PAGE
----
Praise For Rebels In Paradise
“Brilliantly illuminated …. Drohojowska-Philp skillfully interlinks the art movement with news events and cultural milestones in film, fashion, novels, theater, and music, from Frank Gehry’s architecture to the Watts riots. Having interviewed many of the participants, she introduces David Hockney and others with in-depth profiles and colorful anecdotes. Recreating an electric era when the art world made an axis shift, Drohojowska-Philp successfully paints a Day-Glo image of those days when anything seemed possible.”
—Publishers Weekly, Starred Review
“Drohojowska-Philp has done massive research to compile this generous account of a movement and its movers—not just the artists (and their biographies) but many of the personalities and celebrities and hangers-on who enjoyed the decade-long whirlpool…. Comprehensive, educative and entertaining for eye, mind, imagination and libido.”
“Hunter’s vivid and breezy drive through the brimming LA art scene of the Sixties will come as a revelation to those who as yet know nothing of that marvelous era, but perhaps even more so to those who figure they knew pretty much knew it all. As one of the latter, I kept on being visited by hunh! and ha! moments as Hunter merrily connected dots and filled in back story, generously lavishing both wide context and wry insight.”
—Lawrence Weschler, author of Seeing is Forgetting the Name of the Thing One Sees
“You should read Hunter Drohojowska-Philp’s Rebels in Paradise if you are interested in the art scene in Los Angeles in the Sixties, or if you are interested in any art scene for that matter (since they are all too mystifyingly similar). Ms. Drohojowska-Philp fleshes out the blank spaces, the back stories, the black stories and the vendettas accurately, but with benign confidence. In another tone, this would be an exposé. In Hunter’s tone, it is well-meant reminder that the legend was, well, just that.”
—Dave Hickey, author of Air Guitar and The Invisible Dragon
BEYOND THE O’KEEFFE MYTH by Sylvia Hochfield:
“Her myth protected her from intrusion by letting people think they understood her better than they did. Full Bloom, ten years in the making and incorporating much new information, is corrective. It goes behind the self-image O’Keeffe so carefully constructed and reveals a complex, stubborn, driven, shrewd, and not entirely lovable individual….Drohojowska-Philp tells O’Keeffe’s story with insight and sensitivity…With this biography…we know a great deal more about the artist. . . and we have a much clearer picture of her place in American art.”
London Sunday Times
Review by Frances Spalding:
“This new biography of O’Keeffe cuts the pack afresh. It turns up cards that O’Keeffe would have ignored or concealed. The story of her life becomes messier, yet, for that very reason, more impressive and more intriguing.”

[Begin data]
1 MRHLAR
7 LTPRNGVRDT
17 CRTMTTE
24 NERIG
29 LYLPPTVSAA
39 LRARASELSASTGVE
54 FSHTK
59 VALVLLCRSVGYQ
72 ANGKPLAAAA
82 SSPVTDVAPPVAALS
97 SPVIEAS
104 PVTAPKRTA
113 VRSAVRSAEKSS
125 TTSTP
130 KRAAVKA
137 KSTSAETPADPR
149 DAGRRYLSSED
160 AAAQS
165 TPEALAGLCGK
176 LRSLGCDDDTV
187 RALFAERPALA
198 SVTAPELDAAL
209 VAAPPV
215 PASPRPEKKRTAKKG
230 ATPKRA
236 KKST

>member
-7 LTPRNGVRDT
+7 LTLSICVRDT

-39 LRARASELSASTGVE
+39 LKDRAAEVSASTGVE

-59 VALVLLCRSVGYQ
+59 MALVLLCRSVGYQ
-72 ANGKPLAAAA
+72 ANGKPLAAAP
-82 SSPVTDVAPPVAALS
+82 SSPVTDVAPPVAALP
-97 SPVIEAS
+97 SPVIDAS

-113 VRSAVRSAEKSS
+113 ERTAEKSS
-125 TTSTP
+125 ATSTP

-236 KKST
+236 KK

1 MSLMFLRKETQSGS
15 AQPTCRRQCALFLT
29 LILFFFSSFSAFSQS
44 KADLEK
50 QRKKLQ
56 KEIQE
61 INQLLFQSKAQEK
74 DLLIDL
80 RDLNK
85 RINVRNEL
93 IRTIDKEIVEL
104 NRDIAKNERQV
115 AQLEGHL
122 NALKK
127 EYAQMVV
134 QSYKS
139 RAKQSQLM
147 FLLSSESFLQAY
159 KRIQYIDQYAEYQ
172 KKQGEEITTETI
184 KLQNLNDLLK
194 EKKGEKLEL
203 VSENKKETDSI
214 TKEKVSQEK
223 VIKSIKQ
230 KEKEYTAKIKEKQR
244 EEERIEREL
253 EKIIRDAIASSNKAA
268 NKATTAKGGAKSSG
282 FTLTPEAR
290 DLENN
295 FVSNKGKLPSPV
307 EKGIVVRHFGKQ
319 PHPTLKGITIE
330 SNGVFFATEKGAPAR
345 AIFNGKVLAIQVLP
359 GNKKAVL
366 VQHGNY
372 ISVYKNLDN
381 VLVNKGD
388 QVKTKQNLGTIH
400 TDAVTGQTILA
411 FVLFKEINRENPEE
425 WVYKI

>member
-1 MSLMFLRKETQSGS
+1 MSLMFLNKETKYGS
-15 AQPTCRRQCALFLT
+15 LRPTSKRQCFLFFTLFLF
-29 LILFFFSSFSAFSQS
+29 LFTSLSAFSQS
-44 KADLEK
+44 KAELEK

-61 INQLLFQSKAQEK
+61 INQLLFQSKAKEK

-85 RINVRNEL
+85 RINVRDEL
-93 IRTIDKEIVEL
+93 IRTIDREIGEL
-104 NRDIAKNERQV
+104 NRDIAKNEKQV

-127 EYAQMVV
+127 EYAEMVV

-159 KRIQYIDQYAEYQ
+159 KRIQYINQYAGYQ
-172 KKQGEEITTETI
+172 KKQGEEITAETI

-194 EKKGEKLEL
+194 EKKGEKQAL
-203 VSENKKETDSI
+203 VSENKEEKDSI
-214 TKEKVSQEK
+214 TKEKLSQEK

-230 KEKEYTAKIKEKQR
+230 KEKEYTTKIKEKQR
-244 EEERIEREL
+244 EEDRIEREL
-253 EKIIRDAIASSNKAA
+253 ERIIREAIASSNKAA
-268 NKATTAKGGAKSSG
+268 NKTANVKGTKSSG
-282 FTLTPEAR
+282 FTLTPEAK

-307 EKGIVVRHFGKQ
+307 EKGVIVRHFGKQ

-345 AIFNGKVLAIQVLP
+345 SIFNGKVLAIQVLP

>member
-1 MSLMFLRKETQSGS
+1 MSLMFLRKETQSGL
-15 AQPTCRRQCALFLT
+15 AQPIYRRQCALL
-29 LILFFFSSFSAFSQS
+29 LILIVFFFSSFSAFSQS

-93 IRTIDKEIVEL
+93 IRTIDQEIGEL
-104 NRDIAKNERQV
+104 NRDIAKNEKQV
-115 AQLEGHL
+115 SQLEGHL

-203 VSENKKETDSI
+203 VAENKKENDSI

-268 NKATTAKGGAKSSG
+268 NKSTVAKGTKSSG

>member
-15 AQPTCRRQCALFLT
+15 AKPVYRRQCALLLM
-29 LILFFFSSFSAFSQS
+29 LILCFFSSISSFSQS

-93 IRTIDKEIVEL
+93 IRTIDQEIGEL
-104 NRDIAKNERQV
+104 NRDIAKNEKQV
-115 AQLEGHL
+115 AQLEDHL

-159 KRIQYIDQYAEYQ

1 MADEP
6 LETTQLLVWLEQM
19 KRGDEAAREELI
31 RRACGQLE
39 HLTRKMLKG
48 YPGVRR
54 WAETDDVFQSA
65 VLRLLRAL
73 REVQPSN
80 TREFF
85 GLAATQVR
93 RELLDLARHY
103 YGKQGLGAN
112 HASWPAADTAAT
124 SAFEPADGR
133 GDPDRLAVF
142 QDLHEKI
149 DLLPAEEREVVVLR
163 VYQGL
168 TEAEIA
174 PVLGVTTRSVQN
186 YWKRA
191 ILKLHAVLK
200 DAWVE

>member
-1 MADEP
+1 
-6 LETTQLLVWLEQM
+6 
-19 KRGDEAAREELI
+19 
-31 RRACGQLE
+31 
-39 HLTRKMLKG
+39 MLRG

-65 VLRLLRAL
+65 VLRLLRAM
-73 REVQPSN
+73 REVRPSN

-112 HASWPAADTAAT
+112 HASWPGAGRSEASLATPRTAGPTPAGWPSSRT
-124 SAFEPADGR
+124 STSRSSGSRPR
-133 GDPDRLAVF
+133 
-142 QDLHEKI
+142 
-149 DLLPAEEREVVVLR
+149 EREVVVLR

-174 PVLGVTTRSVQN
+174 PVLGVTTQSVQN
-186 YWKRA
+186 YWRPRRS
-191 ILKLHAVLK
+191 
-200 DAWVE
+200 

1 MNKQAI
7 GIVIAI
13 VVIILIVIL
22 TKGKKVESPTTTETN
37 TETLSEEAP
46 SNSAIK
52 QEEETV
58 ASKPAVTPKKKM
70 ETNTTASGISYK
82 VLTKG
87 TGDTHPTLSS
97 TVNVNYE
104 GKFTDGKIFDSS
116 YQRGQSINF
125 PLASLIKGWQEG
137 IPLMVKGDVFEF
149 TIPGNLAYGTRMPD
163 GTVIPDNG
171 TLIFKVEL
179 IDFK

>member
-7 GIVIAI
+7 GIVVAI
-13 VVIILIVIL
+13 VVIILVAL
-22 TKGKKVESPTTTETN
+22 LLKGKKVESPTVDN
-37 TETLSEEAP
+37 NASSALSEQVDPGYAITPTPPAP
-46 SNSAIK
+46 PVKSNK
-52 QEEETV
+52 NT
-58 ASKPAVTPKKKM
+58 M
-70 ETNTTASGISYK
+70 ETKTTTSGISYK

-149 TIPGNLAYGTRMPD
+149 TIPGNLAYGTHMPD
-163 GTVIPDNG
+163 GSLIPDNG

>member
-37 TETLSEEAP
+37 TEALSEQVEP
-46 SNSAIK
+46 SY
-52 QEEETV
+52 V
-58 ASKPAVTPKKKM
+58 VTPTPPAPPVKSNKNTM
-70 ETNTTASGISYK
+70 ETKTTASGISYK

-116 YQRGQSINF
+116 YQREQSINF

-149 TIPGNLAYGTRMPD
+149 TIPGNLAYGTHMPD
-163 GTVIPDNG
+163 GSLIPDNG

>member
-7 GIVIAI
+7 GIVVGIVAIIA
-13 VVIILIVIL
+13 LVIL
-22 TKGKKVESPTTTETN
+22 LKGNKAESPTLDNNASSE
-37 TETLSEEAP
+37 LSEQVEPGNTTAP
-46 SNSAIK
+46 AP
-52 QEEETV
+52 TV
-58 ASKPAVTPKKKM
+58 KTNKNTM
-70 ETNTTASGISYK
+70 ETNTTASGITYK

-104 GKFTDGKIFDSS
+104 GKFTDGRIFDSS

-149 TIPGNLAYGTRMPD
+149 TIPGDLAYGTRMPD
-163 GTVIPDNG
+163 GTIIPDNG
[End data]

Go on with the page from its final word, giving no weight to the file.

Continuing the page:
-Times Online Review
Deserted, Review by Sarah Douglas
“…O’Keeffe is a tough subject, intent as she was, later in her life, on creating her own image, her own myth…. Full Bloom does indeed present her in full.”
Georgia On Our Minds By Peter Plagens
Long after her death, O’Keeffe’s still a definitively American artist. But take the myth with a grain of salt.
“Hunter Drohojowska-Philp’s book tells with scholarly aplomb the tale of a fiercely independent artist who stuck by her gifts through thick and thin.”
-Carey Lovelace, Ms. Magazine
Los Angeles Times
“This book is likely to remain the definitive life of O’Keeffe for as long as the public continues to be fascinated by her story.”
-Hilton Kramer, Los Angeles Times
The New Yorker
“Drohojowska-Philp’s biography painstakingly assembles the details of O’Keeffe’s life–love letters, financial problems, a schoolteacher who said that her drawing of a child’s hand was too small…”
-The New Yorker
New York Times
“As Hunter Drohojowska-Philp makes clear in her biography, O’Keeffe was exceedingly sensitive to her shifting critical fortunes. Somewhere, deep down, she may have even understood that the size of her legend had little to do with the quality of her painting.”
-Jed Perl, New York Times
Press Release for Full Bloom
Full Bloom: The Art and Life of Georgia O’Keeffe
By Hunter Drohojowska-Philp
“I found Full Bloom absolutely fascinating. The book is essential reading for anyone who wants to understand the mind and heart of a revolutionary artist.”
-Erica Jong, author of Fear of Flying
“Drohojowska-Philp’s brimming biography of Georgia O’Keeffe is fresh and clear, supple and layered, offering much that is new but, most welcome of all, a tone that is wise and large-hearted. By the end of her increasingly engrossing narrative, we feel we truly have been given, finally, the woman on paper.”